Patrick McCabe was born in Ireland in 1955. His novels include Music on Clinton Street, Carn, The Butcher Boy, and Breakfast on Pluto. The latter two were shortlisted for the Booker Prize. The Butcher Boy won the Irish Times/Aer Lingus Literature Prize in 1992 and was made into a film, directed by Neil Jordan, in 1997. The film Breakfast on Pluto, also directed by and co-written with Neil Jordan, was released in 2006 to great acclaim. His play Frank Pig Says Hello was published by Methuen Drama in Far From the Land: New Irish Plays in 1998. Patrick McCabe lives in his home town of Clones, County Monaghan.
Francie Brady is a disaffected, working-class, Roman Catholic teenager living in Northern Ireland. His alcoholic father works in the local slaughterhouse and his mother, despite being a whir of household efficiency, is suicidal. The latest phase of the ``troubles'' in Ireland have not yet formally begun--it is the early '60s--but Francie is nonetheless caught in a cycle of pride, envy and poverty aggravated by the ancient conflict between Protestants and Catholics. The book opens with Francie remembering: ``When I was a young lad twenty or thirty or forty years ago I lived in a small town where they were after me on account of what I done on Mrs Nugent.'' By its end, young Francie has dispatched Mrs Nugent and earned his eponymous nickname. The Nugents, a prosperous Protestant family, have it all, in Francie's eyes: their son Philip goes to private school and takes music lessons; their home is carpeted and the telly works. Francie begins by playing pranks on the family--swindling Philip out of his comic books, defecating in their house when they are away. But when he bludgeons Philip's brother in a fight, Francie loses his closest friend, who then befriends the Nugent family. Then the violence escalates. Deservedly, Butcher Boy won the 1992 Irish Times -Aer Lingus Award and was shortlisted for Britain's 1992 Booker Prize. McCabe's Francie speaks in a rich vernacular spirited by the brassy and endearing rhythms of perpetual delinquency; even in his gradual unhinging, Francie remains a winning raconteur. By looking so deeply into Francie's soul, McCabe ( Music on Clinton Street ) subtly sugggests a common source for political and personal violence--lack of love and hope. Major ad/promo; ABA appearance. (May)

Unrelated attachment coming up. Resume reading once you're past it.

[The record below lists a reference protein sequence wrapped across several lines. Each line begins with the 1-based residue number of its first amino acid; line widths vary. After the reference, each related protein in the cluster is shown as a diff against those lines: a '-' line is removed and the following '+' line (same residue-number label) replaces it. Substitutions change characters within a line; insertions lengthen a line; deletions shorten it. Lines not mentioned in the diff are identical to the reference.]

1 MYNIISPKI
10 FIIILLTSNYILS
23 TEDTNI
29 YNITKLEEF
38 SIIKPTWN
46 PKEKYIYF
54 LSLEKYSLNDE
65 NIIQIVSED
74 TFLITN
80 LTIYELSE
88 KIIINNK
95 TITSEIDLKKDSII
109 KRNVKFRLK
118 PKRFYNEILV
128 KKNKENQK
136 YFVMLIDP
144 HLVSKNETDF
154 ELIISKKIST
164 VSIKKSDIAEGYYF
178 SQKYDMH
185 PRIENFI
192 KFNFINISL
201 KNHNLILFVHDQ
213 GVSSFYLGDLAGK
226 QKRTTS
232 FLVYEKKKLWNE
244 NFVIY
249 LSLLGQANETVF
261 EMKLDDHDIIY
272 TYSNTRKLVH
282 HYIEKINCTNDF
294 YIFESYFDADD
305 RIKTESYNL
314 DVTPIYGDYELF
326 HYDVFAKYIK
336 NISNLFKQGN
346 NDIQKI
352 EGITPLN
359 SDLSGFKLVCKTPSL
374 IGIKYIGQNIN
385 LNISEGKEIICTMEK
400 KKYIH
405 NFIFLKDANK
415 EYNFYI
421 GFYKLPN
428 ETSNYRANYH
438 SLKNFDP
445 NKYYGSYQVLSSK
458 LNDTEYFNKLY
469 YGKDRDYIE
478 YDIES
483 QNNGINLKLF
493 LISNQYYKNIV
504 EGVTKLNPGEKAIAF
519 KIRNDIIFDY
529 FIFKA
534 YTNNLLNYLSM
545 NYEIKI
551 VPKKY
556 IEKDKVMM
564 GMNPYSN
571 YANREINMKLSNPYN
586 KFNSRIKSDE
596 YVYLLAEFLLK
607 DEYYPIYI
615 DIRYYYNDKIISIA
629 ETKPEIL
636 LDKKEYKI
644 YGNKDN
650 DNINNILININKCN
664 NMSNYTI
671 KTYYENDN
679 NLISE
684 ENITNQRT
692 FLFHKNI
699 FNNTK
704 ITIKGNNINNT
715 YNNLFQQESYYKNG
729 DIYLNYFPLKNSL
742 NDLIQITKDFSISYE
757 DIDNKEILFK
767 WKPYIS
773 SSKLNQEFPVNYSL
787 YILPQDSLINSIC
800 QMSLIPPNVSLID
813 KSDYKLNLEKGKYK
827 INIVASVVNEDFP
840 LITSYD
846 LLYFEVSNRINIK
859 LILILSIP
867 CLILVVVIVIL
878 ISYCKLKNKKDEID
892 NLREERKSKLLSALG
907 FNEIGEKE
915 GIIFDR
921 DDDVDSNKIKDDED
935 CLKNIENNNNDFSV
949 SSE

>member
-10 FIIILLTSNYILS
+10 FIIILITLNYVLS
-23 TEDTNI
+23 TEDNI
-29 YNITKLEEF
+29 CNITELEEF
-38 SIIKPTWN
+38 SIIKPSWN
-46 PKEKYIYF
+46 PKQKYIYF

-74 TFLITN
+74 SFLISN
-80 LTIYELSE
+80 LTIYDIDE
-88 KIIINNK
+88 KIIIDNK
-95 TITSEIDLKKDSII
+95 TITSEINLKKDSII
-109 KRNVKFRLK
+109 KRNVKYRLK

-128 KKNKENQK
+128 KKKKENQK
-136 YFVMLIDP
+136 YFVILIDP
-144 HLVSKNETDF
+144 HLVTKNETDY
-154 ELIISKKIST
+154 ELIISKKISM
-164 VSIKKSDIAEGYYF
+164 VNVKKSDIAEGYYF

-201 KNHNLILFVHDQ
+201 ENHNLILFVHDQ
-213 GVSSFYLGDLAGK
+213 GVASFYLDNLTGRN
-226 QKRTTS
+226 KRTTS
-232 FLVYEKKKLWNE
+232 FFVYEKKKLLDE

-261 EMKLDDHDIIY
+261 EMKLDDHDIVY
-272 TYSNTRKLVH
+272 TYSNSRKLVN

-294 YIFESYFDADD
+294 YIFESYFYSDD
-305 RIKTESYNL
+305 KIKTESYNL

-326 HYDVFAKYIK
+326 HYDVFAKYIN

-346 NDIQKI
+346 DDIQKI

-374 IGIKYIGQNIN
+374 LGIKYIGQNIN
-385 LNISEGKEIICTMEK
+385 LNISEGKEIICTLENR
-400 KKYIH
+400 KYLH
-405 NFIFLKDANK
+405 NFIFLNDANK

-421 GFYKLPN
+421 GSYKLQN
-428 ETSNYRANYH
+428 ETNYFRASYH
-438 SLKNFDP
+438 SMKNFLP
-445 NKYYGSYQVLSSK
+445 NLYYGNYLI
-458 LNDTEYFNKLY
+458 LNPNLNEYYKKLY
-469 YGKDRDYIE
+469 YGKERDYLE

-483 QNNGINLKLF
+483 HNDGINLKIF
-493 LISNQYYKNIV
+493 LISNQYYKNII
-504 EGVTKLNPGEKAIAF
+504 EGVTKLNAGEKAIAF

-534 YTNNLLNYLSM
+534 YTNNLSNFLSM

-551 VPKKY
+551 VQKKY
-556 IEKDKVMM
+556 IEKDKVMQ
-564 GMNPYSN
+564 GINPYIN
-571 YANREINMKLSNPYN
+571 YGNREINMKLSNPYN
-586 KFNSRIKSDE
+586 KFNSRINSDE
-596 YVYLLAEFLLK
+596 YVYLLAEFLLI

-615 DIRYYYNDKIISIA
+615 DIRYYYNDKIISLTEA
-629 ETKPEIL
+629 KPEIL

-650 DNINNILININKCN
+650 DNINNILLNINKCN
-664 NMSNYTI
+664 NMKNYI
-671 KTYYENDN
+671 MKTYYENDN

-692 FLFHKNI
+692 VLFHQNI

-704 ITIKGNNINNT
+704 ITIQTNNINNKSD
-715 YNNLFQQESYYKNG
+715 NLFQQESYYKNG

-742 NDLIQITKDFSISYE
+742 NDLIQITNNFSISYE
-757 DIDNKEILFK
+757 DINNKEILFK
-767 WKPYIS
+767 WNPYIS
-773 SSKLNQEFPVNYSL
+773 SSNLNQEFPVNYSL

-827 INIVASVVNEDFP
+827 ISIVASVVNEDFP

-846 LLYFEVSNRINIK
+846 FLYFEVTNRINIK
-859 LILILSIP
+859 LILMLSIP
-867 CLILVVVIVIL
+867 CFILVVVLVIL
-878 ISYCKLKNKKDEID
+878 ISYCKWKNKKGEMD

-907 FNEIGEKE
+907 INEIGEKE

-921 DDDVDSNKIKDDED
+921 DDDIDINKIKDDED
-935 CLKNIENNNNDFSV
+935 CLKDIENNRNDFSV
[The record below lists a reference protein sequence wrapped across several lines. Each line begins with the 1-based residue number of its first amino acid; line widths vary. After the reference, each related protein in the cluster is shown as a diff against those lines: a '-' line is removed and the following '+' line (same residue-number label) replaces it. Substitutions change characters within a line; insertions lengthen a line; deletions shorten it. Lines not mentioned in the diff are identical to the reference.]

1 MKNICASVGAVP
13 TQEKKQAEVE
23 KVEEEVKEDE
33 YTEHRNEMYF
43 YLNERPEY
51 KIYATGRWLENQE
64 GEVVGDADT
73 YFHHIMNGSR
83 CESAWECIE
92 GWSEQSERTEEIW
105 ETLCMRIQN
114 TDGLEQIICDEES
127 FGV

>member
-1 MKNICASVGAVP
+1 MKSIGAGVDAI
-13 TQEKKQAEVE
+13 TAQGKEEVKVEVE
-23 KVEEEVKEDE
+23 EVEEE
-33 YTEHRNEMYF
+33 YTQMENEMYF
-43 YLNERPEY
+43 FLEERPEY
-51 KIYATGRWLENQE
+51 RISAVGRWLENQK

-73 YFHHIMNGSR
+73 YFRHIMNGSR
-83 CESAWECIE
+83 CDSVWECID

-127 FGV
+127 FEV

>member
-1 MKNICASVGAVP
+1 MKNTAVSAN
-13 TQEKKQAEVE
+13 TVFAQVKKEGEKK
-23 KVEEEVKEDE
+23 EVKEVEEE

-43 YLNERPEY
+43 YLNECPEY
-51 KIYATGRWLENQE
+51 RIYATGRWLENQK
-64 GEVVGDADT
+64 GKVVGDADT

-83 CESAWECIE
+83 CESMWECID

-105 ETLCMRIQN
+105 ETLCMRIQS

Young Francie Brady's father is a bitter alcoholic; her mentally ill mother, who spends hours staring at the ashes in the fireplace, eventually commits suicide. When Francie is sent to a reform school, he is molested by a priest. Then Francie murders a local woman with a pistol. Collectively, the events in this novel are sad and horrific. However, in author McCabe's deft use of Irish vernacular and incidental humor, Francie comes off as innocent as Huck Finn and just as funny. The Butcher Boy is a phenomenal novel; it is much less pretentious and better written than the book that everyone was talking about in 1993: E. Annie Proulx's multiple-award-winning The Shipping News. This abridged recording flatters the text; although the standard abridgment process calls for eliminating broad passages from the original, here the editor seems to have excised a sentence here, a sentence there. The result is a seamless narrative flow. McCabe reads his own material flawlessly. You won't want to miss this audiobook. Highly recommended for public libraries.-Mark Annichiarico, "Library Journal"
Shortlisted for the 1992 Booker Prize.
Winner of the Irish Times-Aer Lingus Literature Prize for Fiction.
"An almost perfect novel...A Beckett monologue with plot by Alfred Hitchcock...Startlingly original."
--The Washington Post Book World
"Stunning...part Huck Finn, part Holden Caufield, part Hannibal Lecter."
--The New York Times Book Review
"Brilliant, unique. Patrick McCabe pushes your head through the book and you come out the other end gasping, admiring, and knowing that reading fiction will never be the same again. It's the best Irish novel I've read in years."
--Roddy Doyle, author of Paddy Clarke Ha Ha Ha
"A chilling tale of a child's hell...often screamingly funny...the book has a compelling and terrible beauty."
--The Boston Globe
"Lyrical and disturbing, horrific and hilarious."
--The New York Times
"Patrick McCabe is an outstanding writer. The Butcher Boy is fearful, original, compelling and very hard to put out of your mind. American readers should pay close attention to this man."